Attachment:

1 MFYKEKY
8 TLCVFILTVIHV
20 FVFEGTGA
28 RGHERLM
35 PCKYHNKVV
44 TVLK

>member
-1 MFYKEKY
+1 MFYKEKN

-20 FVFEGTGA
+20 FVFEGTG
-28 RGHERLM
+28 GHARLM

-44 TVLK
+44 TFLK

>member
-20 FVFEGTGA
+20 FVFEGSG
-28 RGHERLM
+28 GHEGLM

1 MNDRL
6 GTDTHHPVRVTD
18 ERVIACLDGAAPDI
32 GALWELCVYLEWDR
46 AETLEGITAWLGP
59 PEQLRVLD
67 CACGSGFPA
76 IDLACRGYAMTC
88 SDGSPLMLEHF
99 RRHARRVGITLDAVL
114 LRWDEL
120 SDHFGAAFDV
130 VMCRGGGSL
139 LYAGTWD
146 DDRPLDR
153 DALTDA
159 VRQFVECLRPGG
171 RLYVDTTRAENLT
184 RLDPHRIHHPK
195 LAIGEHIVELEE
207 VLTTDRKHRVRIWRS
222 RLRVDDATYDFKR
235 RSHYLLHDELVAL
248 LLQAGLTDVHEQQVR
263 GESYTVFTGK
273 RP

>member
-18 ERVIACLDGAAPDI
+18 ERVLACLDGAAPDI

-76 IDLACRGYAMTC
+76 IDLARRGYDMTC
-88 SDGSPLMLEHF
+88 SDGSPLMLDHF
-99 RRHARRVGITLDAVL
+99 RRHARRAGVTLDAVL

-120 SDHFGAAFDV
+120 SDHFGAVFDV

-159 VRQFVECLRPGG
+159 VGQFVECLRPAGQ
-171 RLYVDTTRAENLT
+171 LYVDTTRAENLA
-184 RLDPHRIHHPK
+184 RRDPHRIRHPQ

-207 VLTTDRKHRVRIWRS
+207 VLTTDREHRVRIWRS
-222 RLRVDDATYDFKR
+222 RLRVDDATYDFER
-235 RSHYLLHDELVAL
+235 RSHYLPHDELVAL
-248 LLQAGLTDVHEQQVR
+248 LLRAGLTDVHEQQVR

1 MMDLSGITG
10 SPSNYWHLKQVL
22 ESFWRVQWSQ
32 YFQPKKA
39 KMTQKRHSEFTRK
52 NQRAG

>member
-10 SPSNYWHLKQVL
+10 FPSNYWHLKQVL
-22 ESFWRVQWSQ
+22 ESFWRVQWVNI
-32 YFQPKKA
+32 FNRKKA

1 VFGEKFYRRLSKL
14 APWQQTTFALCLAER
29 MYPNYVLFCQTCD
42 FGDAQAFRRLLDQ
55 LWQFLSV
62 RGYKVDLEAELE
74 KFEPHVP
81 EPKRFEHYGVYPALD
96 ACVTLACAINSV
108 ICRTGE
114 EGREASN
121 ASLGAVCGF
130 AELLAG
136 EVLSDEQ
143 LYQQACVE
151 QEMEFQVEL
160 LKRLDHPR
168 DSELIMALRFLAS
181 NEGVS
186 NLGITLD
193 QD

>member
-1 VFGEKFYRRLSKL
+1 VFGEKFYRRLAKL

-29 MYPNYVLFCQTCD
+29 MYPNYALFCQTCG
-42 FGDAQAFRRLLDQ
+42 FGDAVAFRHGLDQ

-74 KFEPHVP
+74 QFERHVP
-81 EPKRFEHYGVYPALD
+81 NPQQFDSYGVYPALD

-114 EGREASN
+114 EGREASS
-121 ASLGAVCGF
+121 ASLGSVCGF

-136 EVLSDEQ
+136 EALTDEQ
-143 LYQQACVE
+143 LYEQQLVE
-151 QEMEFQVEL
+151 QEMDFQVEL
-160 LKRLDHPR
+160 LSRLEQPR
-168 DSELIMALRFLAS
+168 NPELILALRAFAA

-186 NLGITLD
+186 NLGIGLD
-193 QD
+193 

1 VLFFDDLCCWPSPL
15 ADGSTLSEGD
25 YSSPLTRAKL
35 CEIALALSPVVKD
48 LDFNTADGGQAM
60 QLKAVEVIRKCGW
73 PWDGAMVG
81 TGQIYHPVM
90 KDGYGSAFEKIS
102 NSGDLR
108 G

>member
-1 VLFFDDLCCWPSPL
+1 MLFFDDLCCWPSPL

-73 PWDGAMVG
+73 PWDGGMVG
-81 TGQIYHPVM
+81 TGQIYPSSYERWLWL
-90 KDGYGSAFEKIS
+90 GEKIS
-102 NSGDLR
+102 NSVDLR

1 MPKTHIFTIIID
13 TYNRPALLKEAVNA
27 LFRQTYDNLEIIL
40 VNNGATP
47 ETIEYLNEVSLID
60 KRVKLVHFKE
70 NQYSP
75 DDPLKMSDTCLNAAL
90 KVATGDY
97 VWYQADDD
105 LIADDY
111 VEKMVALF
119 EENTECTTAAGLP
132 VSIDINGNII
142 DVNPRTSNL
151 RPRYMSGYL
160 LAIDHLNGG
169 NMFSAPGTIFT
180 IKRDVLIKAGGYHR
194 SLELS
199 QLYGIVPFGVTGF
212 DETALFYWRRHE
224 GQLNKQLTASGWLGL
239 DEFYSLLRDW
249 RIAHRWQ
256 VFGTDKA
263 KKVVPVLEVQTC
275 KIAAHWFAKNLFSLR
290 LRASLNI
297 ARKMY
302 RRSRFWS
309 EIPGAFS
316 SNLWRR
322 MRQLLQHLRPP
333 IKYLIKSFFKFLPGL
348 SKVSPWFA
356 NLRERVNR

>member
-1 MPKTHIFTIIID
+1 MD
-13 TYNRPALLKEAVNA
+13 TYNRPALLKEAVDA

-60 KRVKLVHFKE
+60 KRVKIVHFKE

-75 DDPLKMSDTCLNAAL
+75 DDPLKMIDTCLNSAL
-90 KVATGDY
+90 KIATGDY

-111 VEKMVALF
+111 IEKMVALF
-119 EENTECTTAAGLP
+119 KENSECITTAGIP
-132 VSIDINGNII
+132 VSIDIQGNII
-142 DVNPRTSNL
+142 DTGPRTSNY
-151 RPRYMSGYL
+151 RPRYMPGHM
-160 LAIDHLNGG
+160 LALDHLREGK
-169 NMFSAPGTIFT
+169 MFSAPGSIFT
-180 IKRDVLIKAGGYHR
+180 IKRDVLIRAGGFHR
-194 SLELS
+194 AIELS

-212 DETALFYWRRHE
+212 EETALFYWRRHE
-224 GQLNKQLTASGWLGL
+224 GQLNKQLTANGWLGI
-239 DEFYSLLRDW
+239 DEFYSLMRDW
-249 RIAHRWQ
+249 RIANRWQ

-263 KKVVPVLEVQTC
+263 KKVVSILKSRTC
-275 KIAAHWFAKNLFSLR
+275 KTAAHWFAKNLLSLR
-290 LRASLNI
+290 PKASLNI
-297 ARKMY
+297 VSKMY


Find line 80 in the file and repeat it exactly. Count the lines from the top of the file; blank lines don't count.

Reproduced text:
+10 FPSNYWHLKQVL